Every day, more than 5,000 people commute to and from Wallacedene, a small settlement on the eastern edge of Cape Town. But you won’t find it on official transit maps. It’s simply a stop in the South African city’s sprawling informal taxi network of more than 7,500 unregulated minibuses that shuttle people between the city’s center and its outskirts on a daily basis. Commuters have for decades navigated this network using only word of mouth. “People don’t really know how it works—they just know the few routes that they’re used to running,” says Madeline Zhu of the South African startup WhereIsMyTransport. Earlier this month, Zhu and her team published a map that visualizes 137 minibus routes alongside official rail and bus networks—a crucial first step in making public transit simpler for citizens to navigate and easier for cities to improve. Informal transportation networks are common outside the US and Europe. People call them matatus in Nairobi, jeepneys in Manila, and peseros in Mexico City. In Cape Town, they’re simply taxis. Whatever they’re called, unofficial transit systems typically stem from income inequality. Cape Town’s system started out as a way of transporting people from poor black communities into the city during apartheid. “The taxis are sort of a self organizing system that has sprung up around people’s unmet need to get from place to place,” Zhu says. For that reason, the buses always circumvented regulation and developed rules and logic based on market demand. They don’t charge set fares or follow fixed routes. Stops can change depending on who’s riding that day, and good luck knowing when to transfer. That creates no end of headaches for anyone trying to use the system, let alone understand it, improve it, or incorporate it into a formal transit network. Researchers from Columbia University and MIT recently mapped Nairobi’s matatu system. Another project mapped most of Mexico City’s peseros network. Similar efforts are underway in Cairo; Accara, Senegal; Santo Domingo, Dominican Republic; and Florianopolis, Brazil. The recent boom in mapping is happening because it can—thank your smartphone’s GPS—and because it must. “For a long time, cities thought they were going to replace these mini buses with formal buses, but there’s a growing recognition that that’s not going to happen,” says Jackie Klopp, a professor at Columbia’s Center for Sustainable Urban Development and co-founder of Digital Matatus, the project behind Nairobi’s matatu map. Instead, experts say cities should integrate them with existing transportation options like rail and Bus Rapid Transit systems. That’s where mapping comes in. “The moment you realize that modern bus rapid transit is not the solution for everything, then the first thing you have to do to improve the informal bus system is to make it visible,” says Shomik Mehndiratta, a transportation analyst at the World Bank who worked on the peseros mapping project in Mexico City. When WhereIsMyTransport started pondering mapping Cape Town’s taxi system more than eight years ago, the technology needed to capture the data needed to build a full-scale map simply didn’t exist. “Now we all have little digital reorders in our hand all the time so it makes it a lot easier to do this,” says Sarah Williams, who leads MIT’s Civic Data Center and worked on the Digital Matatus project. Last fall, WhereIsMyTransport hired 13 data collectors who rode buses for eight hours a day, tracking as many as 10 routes with an app called Collector. The tool gathered data like speed and location, and prompted the user to add information like major stops, wait times, geographic markers, fares, and the number of passengers. After three weeks and more than 5,500 miles, WhereIsMyTransport had tracked more than 1,000 routes, which it uploaded to its open platform alongside Cape Town’s formal transit routes. The company mapped only the routes that flow from the 10 busiest taxi hubs, so the map isn’t comprehensive, even if the data set is. “The real value of this project and projects like it is not in the map—it’s in the data being openly and dynamically available,” Zhu says. That creates its own set of challenges. The key to keeping Cape Town’s data useful is keeping it current. To ensure that, WhereIsMyTransport is exploring turning Collector into a crowdsourcing app or installing tracking devices on the taxis to gather real-time information. Eventually, the company hopes developers will use the data to build projects like Magic Bus, which uses an SMS app to let passengers pre-buy tickets for Nairobi’s matatus. All of the digital mapping projects hope to leverage technology to close the quality gap between the agile-but-flawed minibuses and more refined transit networks. “We’ve treated them as two completely different entities,” Mehndiratta says. “What’s interesting is how just mapping the informal starts bridging the difference between the two.” Ultimately, the systems shouldn’t be in competition—both have plenty to learn from each other.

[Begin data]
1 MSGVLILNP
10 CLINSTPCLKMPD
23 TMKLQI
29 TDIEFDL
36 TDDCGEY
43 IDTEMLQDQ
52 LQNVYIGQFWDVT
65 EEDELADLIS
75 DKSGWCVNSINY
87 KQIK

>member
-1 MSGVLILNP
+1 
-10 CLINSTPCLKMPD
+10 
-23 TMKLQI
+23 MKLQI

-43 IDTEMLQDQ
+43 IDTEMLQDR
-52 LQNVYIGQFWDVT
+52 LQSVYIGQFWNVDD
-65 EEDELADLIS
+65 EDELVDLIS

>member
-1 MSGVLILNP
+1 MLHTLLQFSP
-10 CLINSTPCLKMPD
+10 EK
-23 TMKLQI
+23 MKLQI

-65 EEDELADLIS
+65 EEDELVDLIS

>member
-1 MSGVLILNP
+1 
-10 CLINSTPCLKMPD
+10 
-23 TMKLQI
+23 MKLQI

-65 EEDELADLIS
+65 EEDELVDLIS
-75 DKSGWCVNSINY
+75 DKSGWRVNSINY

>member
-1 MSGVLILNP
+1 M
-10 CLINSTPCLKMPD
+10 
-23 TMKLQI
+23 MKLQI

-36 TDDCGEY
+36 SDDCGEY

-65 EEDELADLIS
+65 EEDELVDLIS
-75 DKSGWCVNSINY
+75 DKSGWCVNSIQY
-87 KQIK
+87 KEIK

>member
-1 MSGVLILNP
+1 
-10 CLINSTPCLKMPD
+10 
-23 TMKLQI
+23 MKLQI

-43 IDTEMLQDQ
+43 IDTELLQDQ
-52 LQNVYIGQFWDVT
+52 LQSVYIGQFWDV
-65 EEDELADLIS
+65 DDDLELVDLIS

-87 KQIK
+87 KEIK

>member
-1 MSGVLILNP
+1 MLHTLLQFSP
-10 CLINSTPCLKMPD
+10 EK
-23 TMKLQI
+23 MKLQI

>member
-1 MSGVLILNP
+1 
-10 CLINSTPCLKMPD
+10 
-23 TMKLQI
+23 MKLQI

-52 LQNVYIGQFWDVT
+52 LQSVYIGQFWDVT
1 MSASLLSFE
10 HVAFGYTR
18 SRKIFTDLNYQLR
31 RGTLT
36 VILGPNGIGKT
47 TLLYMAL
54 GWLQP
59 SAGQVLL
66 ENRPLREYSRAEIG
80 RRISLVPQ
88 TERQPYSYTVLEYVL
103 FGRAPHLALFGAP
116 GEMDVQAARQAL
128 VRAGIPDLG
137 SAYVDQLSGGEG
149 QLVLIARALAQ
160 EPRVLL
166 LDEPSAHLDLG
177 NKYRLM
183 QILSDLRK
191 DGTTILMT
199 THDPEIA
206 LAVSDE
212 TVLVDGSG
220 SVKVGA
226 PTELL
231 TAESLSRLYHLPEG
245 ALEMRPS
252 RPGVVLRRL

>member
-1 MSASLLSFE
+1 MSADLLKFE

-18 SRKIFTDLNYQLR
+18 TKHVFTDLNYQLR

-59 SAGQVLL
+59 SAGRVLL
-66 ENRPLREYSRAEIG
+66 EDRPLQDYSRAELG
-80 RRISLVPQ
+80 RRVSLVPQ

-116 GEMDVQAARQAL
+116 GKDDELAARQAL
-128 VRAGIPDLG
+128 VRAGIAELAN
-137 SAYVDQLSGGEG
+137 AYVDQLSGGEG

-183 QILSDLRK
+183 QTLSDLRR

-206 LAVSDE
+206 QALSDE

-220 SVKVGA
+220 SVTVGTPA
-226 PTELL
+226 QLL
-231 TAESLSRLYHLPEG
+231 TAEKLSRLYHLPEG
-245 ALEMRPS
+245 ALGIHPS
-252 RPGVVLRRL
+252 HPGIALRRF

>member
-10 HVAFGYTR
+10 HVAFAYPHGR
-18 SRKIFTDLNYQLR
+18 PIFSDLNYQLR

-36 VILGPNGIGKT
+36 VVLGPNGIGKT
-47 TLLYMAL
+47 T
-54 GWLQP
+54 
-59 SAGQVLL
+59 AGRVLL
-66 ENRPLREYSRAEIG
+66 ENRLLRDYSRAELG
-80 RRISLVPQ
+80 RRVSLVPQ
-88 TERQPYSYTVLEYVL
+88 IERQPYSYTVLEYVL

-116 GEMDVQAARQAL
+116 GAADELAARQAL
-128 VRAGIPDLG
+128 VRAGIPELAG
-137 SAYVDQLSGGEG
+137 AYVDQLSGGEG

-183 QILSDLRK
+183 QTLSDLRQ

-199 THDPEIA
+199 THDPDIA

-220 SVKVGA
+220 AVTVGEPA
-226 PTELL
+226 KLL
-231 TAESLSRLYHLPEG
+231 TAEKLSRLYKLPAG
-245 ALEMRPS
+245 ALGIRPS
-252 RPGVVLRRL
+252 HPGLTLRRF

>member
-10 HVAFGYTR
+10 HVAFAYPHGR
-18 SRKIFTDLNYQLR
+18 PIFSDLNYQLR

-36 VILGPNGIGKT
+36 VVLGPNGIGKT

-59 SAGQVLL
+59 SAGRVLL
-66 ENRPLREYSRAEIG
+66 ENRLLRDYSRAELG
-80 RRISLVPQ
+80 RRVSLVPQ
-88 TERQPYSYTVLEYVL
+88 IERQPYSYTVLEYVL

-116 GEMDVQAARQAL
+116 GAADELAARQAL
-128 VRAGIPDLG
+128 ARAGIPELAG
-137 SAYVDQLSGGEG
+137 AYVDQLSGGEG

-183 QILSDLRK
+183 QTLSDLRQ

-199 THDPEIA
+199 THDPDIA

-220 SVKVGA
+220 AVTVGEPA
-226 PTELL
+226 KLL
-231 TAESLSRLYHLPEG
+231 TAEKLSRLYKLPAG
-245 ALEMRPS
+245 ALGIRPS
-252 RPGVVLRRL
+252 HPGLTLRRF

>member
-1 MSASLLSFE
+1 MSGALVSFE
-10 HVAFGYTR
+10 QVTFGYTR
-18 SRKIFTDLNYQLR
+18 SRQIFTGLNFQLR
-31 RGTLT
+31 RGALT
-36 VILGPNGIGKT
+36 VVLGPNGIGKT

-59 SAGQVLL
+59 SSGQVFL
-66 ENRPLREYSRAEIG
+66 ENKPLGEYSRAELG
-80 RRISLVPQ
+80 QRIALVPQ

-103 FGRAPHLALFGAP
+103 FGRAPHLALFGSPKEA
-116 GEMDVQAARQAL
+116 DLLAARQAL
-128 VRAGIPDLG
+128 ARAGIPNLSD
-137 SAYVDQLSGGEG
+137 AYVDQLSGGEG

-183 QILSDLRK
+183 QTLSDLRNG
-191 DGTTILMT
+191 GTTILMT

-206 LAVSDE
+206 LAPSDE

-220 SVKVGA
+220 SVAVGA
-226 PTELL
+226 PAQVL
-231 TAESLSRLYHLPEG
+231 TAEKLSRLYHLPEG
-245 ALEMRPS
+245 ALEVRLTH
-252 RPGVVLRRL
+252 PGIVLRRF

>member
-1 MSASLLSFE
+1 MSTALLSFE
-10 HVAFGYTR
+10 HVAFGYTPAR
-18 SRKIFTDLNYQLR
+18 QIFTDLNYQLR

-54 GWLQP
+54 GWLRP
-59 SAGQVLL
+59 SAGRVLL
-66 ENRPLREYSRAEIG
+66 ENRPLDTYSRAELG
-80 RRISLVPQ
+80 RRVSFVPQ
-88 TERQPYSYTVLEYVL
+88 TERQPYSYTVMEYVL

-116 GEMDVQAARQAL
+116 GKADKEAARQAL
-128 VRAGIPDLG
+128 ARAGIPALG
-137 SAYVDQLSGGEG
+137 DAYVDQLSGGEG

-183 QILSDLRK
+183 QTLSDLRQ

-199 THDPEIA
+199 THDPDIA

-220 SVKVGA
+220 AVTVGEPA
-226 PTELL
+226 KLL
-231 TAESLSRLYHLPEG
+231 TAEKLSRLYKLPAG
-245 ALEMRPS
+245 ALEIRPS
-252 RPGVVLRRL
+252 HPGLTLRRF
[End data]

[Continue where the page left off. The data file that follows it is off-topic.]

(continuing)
News Article | December 6, 2016